There appears to be a contradiction at the heart of the February 23 Juneau Empire article, “In Juneau, Going Green Focuses on Power Usage.”
The opening asserts that “clean energy in Juneau is less about production and more about consumption.” However, toward the conclusion of the article, AEL&P is reported to have said it would need additional hydrocapacity in order to electrify the Norwegian Cruise Line’s planned dock. It seems, then, that meeting Juneau’s clean energy goals includes a matter of production.
Our community needs more information on how AEL&P plans to meet accelerating power needs over the coming years. Big electrical capacity projects like a Northern Intertie with Skagway and Haines, mine electrification and dock electrification will all have huge benefits for Juneau and the region. The community deserves to understand power producers’ options, including those of the private energy developer, Juneau Hydropower, Inc. Many wonder what the proposed JHI Sweetheart hydro project would add and ask why there is so little discussion of this project. It seems a potentially valuable way to address shortfalls of electricity for Greens Creek, ship docks, and other ‘non-firm customers’, those electricity users who must burn diesel when there is concern about the current system’s capacity.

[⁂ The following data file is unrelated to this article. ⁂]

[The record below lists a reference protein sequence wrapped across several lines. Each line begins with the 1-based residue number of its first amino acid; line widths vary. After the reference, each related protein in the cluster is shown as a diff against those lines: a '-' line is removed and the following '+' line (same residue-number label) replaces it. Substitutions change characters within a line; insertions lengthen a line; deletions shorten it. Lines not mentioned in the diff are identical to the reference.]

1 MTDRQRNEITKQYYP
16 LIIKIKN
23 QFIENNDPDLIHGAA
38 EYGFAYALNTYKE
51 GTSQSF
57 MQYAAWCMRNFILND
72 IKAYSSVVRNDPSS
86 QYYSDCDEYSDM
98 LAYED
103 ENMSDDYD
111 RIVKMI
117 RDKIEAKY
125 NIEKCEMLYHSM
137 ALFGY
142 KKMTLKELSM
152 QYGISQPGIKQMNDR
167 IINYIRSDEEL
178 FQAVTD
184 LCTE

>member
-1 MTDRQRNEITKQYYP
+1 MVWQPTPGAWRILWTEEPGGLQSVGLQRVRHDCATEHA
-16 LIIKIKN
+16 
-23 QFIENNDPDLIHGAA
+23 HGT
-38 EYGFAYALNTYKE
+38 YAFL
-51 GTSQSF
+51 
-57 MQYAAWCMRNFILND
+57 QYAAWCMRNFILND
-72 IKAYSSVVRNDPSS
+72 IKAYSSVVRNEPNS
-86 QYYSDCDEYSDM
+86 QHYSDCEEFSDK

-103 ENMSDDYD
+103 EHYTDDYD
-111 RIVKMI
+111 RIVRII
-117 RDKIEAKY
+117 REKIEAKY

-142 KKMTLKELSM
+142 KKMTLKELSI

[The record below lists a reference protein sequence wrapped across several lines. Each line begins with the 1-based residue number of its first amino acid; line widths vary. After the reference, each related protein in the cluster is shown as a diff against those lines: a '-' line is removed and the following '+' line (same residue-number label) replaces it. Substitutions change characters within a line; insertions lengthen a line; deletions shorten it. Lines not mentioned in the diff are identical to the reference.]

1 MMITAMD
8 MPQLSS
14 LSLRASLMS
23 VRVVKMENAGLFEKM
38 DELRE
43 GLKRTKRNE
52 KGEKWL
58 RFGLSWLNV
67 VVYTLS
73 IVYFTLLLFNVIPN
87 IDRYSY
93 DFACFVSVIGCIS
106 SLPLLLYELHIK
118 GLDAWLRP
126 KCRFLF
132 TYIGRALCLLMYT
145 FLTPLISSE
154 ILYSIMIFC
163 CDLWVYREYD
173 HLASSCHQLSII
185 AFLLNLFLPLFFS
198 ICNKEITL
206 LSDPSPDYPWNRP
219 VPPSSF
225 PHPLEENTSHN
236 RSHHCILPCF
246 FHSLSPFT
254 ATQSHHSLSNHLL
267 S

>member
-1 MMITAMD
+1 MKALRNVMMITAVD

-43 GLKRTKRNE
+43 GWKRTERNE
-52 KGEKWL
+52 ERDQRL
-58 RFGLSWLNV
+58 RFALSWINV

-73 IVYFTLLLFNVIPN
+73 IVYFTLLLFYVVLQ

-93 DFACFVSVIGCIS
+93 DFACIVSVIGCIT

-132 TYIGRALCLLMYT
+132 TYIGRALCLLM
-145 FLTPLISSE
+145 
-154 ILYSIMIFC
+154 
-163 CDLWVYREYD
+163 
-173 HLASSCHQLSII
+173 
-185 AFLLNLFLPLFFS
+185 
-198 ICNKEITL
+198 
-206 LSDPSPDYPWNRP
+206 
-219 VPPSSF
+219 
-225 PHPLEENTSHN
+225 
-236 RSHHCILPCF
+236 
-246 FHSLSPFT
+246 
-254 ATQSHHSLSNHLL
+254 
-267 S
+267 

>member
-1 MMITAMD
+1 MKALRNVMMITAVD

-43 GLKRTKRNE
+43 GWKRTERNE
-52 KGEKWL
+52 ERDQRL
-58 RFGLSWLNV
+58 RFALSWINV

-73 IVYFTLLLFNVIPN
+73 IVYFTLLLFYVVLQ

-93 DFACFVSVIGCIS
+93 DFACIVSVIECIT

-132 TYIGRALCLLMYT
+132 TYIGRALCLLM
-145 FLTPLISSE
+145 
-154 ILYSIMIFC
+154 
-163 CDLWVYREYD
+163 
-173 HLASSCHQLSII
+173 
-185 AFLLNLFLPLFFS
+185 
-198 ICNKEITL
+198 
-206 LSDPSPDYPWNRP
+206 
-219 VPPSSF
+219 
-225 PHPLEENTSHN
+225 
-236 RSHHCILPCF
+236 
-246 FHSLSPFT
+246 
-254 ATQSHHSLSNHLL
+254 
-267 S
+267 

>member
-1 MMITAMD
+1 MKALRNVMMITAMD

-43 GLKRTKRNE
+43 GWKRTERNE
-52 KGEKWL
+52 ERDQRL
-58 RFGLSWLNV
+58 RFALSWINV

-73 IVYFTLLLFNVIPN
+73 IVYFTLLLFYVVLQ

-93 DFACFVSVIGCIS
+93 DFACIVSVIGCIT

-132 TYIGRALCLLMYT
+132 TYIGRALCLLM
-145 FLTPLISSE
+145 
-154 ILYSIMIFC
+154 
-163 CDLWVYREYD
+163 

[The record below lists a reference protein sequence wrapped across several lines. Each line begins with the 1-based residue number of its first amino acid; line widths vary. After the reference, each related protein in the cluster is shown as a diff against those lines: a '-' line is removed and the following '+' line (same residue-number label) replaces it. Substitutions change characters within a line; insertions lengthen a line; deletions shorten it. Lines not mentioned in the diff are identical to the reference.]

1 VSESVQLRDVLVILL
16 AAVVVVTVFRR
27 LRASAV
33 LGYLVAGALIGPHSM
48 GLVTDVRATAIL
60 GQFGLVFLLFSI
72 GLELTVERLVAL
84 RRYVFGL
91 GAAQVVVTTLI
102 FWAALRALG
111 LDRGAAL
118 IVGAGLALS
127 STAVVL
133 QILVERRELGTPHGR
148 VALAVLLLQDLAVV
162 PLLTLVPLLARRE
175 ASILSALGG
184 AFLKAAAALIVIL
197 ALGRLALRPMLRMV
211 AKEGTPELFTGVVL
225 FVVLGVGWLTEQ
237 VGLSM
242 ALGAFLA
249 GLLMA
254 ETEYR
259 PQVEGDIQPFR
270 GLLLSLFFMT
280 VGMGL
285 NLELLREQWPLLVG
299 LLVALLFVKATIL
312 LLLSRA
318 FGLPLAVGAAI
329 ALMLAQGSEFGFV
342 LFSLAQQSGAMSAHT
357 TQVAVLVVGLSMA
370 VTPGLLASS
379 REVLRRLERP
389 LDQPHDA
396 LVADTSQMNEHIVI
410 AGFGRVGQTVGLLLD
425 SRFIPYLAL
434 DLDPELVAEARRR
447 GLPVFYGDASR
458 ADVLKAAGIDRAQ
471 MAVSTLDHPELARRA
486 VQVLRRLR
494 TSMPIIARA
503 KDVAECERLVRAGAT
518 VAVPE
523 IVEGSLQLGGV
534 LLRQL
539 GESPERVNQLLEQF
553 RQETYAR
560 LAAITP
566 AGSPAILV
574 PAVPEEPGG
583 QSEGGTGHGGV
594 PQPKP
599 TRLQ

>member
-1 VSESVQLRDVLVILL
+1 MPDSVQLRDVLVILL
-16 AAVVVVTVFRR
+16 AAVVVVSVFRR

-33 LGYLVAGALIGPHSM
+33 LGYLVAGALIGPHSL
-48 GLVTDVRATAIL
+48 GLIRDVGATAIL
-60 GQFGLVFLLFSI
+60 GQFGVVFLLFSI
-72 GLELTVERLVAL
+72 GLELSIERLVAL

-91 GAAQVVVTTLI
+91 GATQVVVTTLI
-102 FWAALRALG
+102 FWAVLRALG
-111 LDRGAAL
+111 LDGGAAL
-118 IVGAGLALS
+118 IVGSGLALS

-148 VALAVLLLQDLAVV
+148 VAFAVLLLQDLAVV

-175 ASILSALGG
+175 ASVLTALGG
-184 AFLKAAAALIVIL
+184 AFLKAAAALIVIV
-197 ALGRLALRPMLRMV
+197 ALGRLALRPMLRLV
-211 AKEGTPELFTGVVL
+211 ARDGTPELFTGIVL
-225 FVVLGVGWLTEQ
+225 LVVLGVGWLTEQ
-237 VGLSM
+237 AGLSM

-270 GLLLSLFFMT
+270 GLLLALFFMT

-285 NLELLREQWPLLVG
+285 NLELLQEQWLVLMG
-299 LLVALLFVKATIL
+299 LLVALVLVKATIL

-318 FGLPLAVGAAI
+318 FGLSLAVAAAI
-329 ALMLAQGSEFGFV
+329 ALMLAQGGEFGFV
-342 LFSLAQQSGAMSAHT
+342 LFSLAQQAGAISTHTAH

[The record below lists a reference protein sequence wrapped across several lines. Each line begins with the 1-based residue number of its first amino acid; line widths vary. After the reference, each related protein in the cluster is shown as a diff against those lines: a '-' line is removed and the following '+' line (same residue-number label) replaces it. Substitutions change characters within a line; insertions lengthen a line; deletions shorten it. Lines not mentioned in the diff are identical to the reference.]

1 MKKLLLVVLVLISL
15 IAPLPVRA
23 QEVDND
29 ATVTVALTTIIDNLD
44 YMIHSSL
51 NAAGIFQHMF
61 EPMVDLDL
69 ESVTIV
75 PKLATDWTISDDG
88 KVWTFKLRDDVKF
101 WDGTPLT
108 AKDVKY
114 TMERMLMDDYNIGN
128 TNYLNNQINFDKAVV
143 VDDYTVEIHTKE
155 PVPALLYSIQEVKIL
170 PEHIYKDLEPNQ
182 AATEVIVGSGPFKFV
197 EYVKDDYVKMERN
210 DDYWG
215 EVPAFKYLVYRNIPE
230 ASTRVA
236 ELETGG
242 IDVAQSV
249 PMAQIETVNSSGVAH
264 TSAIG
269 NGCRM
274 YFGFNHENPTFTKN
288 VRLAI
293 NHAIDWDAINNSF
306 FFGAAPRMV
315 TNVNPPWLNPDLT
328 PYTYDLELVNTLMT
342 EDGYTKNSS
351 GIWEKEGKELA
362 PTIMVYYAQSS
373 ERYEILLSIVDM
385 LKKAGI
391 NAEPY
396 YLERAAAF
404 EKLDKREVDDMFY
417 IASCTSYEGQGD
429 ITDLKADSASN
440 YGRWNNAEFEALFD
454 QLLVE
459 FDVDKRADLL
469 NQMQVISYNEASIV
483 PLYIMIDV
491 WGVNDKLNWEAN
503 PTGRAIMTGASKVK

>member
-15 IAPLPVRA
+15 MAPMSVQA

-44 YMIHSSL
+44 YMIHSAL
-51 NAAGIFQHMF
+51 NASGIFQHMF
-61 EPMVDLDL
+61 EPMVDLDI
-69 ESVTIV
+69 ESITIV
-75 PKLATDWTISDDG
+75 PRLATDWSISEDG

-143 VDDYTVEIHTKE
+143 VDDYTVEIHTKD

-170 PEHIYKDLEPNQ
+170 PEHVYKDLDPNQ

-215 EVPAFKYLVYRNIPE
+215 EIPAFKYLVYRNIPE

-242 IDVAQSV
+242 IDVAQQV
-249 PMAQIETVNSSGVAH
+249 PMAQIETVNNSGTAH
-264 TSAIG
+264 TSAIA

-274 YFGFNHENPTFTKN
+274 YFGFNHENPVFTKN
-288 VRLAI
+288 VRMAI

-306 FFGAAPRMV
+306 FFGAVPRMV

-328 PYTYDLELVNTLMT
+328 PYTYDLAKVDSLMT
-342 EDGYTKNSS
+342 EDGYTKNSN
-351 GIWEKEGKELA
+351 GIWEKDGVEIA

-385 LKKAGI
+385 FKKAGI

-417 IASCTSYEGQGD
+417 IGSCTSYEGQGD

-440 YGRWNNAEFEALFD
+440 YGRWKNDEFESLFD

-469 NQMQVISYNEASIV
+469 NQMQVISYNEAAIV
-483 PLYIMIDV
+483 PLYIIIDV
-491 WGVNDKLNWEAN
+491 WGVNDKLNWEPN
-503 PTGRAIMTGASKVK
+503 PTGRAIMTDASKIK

If local, national, and global electrification trends continue along their present trajectories, electricity demand will surely grow. Juneau residents deserve to understand how AEL&P intends, over the long term, to meet its obligation to serve its customers, and to assist the community in meeting its renewable energy goals. And residents deserve a place at the table in this planning process.
The Biden administration’s “all-in-on-climate” approach creates an additional need for a deeper understanding of Juneau’s energy future. It is likely to open up a diversity of opportunities for federal support for cities and states with clean energy plans. Juneau is ahead of the curve when it comes to clean energy and we should position ourselves to take advantage of supportive Federal renewable energy policies. Our clean hydropower can lead to reduced heating and transportation costs, support new businesses and jobs, and put Juneau on the map as a sustainable community.
• Andy is a 30-year Juneau resident and a board member of Juneau’s renewable energy education and advocacy non-profit, Renewable Juneau.